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Solos Take on the World!

by Carolyn Elefant on April 3, 2011 · 0 comments

in Big Law/Small Law, Practice Areas, Profiles

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If you think that global practice is the exclusive domain of behemoth law firms, think again. These days, there’s more opportunities for solos to go global than ever before, as I write in my piece, at The Xemplar, entitledA Whole New World for Solos that begins like this:

While many large, national U.S. firms are struggling in the international arena – due to competition with global firms with substantial overseas presence or loss of once-lucrative document review projects to off-shoring, nimble solos – like this month’s Xemplar, Susan Burke – are well positioned to capitalize on the wide array of option’s that today’s brave new world has to offer. In this piece, I’ll identify some of the global opportunities on the horizon for solo and small firm lawyers, and more importantly, what you need to do to take advantage of them.
I. International Trends

Several reasons explain why the iron is hot for solos to crack international markets. First, as a result of international crises and a downward economy, more United States citizens are spending time out of the country than ever before. Peacetime military deployment overseas is at one of its all time highs, while the idea of retiring outside of the country, to stretch retirement savings farther is gaining popularity. Likewise, in the face of rising healthcare costs, many U.S. residents are traveling overseas for affordable procedures ranging from cancer treatment to IVF. Cultural attitudes are changing as well. No longer aspiring to a 30 year career in a corporation, today’s younger generations are far more transient and more likely to sample working abroad…. read more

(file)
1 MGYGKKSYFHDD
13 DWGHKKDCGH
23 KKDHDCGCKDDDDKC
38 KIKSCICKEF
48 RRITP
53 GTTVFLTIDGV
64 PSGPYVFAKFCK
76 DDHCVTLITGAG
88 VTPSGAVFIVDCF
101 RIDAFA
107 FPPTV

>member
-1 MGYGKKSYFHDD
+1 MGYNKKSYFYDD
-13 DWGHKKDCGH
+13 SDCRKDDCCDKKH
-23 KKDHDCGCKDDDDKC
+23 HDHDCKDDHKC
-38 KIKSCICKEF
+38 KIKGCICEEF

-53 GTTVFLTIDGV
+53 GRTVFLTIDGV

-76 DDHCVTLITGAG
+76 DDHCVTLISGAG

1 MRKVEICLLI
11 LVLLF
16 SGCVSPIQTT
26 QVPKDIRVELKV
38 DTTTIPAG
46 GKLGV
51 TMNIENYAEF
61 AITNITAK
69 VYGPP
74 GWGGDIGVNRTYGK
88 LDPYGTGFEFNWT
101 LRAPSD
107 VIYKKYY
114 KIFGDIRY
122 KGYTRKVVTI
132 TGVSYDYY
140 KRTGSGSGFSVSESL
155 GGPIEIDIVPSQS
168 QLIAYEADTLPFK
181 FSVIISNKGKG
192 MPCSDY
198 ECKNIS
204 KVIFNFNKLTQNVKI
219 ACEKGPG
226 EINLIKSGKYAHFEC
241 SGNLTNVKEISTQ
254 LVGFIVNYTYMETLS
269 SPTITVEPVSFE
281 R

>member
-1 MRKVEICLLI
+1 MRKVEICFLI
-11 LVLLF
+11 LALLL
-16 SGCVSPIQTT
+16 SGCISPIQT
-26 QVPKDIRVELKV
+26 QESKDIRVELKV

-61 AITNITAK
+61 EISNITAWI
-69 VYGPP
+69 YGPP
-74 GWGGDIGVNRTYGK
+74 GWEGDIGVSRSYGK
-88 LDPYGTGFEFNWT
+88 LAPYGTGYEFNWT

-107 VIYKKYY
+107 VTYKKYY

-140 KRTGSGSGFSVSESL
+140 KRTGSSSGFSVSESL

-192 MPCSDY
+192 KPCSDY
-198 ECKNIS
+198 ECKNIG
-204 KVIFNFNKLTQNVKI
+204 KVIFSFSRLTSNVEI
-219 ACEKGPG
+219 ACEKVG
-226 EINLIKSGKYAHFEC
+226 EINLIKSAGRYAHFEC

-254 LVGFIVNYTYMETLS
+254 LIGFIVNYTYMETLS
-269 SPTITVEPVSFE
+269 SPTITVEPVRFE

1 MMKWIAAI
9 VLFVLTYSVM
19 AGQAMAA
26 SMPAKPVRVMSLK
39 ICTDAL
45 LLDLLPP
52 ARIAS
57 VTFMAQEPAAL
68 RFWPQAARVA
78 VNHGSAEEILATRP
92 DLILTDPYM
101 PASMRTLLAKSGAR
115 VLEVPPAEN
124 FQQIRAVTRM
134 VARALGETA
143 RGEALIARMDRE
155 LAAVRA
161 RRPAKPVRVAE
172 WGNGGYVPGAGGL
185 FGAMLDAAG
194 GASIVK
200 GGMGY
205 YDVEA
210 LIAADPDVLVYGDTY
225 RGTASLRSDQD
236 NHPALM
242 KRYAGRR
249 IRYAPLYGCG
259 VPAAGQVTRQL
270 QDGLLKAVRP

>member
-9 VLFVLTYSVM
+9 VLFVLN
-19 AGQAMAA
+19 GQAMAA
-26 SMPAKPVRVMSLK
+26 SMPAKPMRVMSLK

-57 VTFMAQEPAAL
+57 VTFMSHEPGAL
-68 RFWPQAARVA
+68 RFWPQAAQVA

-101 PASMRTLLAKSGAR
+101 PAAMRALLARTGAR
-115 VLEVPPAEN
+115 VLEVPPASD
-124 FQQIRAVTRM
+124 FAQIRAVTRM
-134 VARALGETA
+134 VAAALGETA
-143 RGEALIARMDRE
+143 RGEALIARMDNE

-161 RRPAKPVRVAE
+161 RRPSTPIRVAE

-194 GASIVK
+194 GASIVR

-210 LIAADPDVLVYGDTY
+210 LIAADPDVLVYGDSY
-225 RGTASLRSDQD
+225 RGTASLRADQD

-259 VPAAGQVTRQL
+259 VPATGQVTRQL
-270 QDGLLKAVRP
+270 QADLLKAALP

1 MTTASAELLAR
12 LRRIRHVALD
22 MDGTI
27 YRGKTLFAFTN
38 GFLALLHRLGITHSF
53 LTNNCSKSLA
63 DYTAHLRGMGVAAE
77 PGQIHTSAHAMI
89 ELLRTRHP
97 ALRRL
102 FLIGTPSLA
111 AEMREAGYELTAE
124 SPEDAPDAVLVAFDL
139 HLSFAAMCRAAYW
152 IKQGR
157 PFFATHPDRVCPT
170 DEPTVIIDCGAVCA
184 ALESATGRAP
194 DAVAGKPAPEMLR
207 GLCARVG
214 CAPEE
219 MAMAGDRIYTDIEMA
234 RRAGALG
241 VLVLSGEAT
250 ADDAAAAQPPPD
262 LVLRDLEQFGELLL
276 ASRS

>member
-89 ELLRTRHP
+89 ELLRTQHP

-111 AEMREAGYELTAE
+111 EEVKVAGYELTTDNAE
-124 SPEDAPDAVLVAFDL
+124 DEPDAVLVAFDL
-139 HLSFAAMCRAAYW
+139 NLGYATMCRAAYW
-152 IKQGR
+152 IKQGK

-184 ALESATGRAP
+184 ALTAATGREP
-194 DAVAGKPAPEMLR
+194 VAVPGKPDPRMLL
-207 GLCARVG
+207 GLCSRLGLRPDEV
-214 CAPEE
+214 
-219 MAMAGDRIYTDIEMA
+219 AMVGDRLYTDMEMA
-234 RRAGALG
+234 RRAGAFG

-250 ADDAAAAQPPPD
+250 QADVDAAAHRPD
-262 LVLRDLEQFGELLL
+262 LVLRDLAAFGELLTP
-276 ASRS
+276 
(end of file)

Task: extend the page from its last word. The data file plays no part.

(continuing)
Of course, if my piece isn’t enough to convince you of global opportunities, then check out my colleague, Niki Black’s profile of the inspirational Susan Burke, a small firm lawyer who’s representing Iraqi victims in the Abu Ghraib torture cases among other major matters.

Do you have a global practice – either representing foreign nationals here in the US, or representing clients overseas? Share your story in the comments below.

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